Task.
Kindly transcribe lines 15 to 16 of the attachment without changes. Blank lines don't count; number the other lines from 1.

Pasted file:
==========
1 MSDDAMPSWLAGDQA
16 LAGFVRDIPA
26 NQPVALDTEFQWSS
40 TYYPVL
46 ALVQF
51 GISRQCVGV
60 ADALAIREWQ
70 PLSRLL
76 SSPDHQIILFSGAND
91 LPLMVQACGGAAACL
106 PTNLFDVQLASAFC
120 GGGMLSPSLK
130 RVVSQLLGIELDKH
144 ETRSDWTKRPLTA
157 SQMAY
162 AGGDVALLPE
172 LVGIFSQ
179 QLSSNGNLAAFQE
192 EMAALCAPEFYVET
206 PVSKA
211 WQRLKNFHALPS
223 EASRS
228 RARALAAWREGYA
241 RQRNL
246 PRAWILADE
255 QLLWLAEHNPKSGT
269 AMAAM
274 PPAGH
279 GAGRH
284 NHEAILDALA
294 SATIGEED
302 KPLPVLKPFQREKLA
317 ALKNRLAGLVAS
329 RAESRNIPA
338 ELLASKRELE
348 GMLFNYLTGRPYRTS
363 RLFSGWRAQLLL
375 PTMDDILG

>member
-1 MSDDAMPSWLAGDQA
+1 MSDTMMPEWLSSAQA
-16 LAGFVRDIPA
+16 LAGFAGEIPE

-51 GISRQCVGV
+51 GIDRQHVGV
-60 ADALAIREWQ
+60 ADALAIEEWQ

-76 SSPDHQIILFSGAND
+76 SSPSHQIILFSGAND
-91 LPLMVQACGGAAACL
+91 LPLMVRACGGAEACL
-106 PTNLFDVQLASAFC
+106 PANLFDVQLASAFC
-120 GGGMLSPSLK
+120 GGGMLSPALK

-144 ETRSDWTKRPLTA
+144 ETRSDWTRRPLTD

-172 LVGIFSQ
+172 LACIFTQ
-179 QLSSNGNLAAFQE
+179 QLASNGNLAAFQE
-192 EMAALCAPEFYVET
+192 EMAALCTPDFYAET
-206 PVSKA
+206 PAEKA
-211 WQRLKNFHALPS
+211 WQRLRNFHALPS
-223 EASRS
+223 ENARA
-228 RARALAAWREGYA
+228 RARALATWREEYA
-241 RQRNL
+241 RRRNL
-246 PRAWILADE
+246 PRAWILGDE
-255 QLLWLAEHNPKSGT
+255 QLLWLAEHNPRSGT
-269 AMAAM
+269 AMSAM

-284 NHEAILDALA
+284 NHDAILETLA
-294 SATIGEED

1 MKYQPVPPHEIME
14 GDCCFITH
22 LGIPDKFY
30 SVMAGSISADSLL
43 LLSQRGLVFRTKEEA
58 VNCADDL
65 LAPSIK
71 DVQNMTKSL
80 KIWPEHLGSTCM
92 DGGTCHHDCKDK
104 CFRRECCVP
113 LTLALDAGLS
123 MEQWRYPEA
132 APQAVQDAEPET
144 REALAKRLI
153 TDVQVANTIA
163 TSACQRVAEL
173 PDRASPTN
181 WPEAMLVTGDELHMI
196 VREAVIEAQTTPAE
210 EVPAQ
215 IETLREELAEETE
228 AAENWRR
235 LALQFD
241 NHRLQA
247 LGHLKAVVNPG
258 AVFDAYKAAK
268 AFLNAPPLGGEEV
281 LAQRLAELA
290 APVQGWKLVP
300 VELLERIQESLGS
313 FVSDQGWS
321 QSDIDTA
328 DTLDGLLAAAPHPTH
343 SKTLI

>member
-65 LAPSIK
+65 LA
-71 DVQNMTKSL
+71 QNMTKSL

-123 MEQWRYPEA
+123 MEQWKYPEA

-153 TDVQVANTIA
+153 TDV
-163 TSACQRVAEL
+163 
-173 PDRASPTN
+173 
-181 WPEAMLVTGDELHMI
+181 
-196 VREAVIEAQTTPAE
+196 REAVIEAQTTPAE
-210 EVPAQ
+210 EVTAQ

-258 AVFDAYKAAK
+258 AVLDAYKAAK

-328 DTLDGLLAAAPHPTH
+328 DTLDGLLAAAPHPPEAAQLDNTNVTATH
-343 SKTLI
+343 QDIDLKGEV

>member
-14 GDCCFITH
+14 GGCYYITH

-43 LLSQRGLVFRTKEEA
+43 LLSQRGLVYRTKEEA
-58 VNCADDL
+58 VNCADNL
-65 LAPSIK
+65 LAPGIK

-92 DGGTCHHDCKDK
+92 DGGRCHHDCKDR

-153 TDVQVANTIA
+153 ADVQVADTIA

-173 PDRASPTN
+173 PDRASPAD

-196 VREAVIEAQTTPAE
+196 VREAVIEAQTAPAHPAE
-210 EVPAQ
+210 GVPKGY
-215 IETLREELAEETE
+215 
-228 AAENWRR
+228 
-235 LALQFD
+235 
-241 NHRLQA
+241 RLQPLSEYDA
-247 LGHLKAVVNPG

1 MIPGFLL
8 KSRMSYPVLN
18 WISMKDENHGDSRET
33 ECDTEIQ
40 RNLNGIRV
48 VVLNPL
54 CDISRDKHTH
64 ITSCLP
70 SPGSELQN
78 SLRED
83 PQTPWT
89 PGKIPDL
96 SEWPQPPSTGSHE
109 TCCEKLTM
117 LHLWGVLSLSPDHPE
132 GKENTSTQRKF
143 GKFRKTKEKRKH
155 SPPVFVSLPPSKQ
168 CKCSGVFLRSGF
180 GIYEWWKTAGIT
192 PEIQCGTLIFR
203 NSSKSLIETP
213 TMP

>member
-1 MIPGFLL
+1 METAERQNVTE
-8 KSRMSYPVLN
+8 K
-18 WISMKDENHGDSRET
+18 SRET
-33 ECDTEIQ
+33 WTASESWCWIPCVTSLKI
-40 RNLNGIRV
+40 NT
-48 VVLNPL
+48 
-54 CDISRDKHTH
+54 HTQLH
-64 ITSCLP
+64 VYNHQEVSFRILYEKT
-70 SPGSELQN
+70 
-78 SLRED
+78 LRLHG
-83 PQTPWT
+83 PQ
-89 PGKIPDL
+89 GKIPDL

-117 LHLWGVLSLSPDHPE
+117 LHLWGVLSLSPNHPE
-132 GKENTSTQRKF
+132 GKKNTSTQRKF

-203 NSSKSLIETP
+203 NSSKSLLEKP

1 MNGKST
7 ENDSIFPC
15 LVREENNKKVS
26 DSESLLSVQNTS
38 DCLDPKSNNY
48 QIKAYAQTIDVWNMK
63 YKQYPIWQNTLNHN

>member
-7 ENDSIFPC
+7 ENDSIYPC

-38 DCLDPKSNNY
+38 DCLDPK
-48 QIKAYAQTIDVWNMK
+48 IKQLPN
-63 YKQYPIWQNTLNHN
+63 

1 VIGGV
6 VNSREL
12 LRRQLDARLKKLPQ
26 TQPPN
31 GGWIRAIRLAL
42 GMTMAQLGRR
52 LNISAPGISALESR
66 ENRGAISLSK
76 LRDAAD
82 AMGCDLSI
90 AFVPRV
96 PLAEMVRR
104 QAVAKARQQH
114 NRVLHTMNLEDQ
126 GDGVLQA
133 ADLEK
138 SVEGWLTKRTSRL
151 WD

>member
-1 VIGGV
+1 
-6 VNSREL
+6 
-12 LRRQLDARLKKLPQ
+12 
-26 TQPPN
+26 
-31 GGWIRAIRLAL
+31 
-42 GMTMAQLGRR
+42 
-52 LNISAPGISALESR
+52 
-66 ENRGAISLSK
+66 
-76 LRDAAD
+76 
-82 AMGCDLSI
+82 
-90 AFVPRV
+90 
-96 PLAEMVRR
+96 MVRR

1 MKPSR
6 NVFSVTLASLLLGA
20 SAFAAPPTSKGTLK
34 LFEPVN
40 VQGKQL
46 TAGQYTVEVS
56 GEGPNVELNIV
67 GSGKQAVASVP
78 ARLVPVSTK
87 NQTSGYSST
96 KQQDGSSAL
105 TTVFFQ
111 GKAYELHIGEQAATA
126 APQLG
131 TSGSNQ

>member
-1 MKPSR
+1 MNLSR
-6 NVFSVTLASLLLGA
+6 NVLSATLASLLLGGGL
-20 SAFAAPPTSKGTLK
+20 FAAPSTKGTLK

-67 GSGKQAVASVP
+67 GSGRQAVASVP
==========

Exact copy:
157 SQMAY
162 AGGDVALLPE